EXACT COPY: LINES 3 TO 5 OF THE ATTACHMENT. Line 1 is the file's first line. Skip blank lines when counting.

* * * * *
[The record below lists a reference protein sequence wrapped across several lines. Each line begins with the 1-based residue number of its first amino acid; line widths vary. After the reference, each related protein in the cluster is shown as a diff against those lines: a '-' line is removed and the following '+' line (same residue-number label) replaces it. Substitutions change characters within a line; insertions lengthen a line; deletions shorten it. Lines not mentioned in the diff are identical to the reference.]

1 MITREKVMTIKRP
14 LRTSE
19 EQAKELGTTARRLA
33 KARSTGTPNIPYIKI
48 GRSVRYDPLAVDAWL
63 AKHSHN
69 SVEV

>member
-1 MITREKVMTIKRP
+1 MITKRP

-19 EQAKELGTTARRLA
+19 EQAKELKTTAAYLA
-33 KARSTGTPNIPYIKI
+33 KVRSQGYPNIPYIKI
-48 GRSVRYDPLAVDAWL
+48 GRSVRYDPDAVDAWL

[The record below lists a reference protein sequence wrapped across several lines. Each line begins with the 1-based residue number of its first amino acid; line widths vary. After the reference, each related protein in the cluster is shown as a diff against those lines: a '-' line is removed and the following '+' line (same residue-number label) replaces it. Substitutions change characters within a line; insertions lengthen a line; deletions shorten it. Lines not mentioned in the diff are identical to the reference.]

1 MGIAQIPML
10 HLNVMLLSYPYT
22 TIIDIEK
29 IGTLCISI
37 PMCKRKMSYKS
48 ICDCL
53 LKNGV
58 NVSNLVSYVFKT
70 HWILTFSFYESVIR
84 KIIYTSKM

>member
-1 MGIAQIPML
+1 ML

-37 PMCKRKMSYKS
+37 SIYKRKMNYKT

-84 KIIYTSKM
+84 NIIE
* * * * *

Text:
14 LRTSE
19 EQAKELGTTARRLA
33 KARSTGTPNIPYIKI